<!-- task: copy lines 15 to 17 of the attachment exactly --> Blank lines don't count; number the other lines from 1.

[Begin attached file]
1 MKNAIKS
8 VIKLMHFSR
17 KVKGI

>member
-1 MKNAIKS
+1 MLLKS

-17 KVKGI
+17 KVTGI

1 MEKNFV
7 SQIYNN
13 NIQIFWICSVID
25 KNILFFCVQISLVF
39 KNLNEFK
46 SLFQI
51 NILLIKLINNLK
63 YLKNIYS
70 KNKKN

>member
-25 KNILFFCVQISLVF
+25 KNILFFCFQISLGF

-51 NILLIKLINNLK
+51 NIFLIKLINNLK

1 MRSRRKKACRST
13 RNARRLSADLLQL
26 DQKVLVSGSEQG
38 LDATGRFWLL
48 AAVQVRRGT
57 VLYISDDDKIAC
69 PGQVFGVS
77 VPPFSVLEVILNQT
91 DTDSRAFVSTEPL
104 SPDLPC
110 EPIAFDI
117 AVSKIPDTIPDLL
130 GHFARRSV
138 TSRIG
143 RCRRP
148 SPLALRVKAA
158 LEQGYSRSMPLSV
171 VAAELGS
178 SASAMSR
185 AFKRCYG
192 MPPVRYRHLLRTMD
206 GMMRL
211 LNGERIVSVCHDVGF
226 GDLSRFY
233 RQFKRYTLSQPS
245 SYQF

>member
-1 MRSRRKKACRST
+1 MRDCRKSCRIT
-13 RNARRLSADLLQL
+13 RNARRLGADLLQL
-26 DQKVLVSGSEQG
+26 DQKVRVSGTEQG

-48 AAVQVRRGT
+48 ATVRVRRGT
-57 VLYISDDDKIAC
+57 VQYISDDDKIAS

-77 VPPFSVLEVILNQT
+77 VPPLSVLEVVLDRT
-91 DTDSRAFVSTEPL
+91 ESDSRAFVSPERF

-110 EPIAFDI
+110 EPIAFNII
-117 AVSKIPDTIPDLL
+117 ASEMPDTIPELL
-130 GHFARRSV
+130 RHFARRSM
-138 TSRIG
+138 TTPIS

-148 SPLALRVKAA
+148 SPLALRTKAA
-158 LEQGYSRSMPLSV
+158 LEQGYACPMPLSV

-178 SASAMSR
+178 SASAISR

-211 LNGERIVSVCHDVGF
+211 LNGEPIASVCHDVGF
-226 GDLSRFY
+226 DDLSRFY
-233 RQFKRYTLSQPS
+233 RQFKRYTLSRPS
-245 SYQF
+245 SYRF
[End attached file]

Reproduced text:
51 NILLIKLINNLK
63 YLKNIYS
70 KNKKN